Where our money comes from?

Our funds come from a variety of sources, some is public money via Government and some is ordinary people’s money through a scheme which takes unclaimed bank accounts and puts them towards good causes.

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Access was given a £60m endowment by the Cabinet Office in 2015 to spend over ten years on funding programmes which help charities and social enterprises to engage with the social investment market and become investment ready.

Growth Fund partnership

Access also manages the Growth Fund, a £50m partnership which uses a combination of £22.5m grant funding, made possible thanks to National Lottery players, and £27.5m loan finance from Big Society Capital (originating from Dormant Assets) and other co-investors, to address specific gaps in the social investment market.

Dormant Assets

To date, Access been allocated £40 million from dormant assets. This includes £10 million in 2018 to fund Local Access, a place-based blended finance programme. The £10m is blended with £15-20m of debt from BSC and an aligned commitment of £8m from Access’s endowment to support social change in specific places.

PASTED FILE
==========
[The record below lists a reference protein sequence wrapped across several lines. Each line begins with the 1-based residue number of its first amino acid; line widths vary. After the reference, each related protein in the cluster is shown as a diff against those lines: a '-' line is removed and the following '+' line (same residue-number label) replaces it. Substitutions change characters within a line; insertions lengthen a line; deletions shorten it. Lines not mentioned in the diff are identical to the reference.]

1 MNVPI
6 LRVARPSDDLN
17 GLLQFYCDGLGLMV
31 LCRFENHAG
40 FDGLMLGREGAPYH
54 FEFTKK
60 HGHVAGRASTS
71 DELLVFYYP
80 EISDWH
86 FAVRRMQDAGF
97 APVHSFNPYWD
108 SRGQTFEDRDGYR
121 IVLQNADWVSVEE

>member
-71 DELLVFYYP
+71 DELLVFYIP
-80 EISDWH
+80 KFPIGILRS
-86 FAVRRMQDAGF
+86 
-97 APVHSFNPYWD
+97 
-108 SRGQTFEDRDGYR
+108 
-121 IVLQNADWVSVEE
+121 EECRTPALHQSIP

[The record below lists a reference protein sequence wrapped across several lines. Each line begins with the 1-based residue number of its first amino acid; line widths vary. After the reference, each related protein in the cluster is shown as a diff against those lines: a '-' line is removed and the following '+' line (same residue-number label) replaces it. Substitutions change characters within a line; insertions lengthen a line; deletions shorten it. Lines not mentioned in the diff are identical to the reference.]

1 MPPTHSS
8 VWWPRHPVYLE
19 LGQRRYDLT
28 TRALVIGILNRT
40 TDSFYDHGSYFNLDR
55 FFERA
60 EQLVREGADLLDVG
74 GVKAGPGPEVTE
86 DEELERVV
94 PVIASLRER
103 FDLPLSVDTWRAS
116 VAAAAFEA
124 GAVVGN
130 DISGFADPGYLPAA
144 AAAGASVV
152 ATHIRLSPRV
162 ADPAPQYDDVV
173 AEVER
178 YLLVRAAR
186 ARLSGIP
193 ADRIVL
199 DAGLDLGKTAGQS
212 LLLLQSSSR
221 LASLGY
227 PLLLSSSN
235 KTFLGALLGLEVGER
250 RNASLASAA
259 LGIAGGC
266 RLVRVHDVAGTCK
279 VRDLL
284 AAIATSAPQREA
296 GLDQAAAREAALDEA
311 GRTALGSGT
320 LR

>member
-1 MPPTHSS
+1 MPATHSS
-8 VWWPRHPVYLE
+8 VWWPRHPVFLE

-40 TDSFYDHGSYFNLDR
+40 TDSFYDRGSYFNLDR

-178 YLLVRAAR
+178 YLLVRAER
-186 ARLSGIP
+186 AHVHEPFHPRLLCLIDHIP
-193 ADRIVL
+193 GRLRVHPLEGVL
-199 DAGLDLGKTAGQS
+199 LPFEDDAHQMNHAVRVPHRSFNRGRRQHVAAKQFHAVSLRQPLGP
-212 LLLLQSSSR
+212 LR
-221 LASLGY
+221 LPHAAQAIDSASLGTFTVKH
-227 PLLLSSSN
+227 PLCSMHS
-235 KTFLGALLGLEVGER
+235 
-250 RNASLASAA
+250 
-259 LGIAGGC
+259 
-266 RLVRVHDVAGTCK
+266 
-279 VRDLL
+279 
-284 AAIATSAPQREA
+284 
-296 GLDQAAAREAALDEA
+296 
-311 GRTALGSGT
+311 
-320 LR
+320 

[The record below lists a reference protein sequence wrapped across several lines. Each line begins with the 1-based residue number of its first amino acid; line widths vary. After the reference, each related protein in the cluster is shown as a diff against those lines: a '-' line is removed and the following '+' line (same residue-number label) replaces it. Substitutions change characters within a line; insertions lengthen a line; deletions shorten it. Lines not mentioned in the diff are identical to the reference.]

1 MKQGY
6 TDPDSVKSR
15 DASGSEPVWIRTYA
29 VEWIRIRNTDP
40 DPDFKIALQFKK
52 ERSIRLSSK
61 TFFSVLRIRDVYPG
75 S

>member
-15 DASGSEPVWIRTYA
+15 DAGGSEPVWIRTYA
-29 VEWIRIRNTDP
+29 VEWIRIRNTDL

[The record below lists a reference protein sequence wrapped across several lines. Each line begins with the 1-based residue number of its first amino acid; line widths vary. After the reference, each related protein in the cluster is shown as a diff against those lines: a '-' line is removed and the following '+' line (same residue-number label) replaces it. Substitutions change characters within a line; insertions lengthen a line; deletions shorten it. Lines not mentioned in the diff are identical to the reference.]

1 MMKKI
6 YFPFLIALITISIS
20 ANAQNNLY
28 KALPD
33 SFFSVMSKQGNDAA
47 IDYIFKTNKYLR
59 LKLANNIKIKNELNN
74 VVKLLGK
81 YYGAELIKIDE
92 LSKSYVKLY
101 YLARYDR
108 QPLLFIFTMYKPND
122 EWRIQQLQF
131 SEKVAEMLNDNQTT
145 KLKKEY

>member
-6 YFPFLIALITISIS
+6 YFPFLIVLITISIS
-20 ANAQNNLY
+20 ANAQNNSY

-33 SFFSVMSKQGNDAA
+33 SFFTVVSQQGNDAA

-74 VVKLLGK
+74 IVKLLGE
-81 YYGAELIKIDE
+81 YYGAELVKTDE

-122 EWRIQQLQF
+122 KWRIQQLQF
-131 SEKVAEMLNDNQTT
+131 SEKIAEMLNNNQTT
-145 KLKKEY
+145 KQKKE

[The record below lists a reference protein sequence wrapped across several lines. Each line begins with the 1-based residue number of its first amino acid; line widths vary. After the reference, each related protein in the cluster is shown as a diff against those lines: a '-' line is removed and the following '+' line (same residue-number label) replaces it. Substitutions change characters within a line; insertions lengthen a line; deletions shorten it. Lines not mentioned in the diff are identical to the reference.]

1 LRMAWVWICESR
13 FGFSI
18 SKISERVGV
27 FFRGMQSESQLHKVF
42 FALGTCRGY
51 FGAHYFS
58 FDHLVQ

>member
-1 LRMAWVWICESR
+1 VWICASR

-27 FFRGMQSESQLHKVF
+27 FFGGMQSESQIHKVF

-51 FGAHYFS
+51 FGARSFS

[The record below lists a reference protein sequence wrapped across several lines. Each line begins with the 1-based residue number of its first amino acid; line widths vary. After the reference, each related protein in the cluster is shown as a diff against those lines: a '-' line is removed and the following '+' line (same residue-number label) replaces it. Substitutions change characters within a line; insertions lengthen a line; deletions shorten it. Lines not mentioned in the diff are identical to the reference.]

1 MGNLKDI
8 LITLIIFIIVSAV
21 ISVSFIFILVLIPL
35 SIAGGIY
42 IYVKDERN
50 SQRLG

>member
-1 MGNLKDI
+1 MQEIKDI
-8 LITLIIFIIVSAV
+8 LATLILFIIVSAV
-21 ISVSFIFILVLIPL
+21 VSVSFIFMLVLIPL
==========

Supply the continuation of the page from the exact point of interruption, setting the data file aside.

This also includes £30 million from Dormant Assets in 2021 to support COVID19 recovery. £6 million was distributed in the early phases of the pandemic to 70 charities and social enterprises in grants in order to make £15.5 million investments viable and we are now building a £22 million + programme aimed at creating more sources of patient and flexible repayable finance for charities and social enterprises during the recovery phase of the pandemic. 

2021 update

Earlier this year, the Department for Digital, Culture, Media and Sport announced that Access is set to receive an additional £20m in 2022 from dormant assets to extend its support for charities and social enterprises in England. This will fund a successor programme to the Growth Fund and increase the supply of small flexible unsecured loans to organisations seeking to use the funds to create more social impact

By the end of 2022, Access will have been allocated over £140 million to support enterprise development and blended finance programmes in England.  

It’s important to be open and transparent about how we spend money and where that money comes from.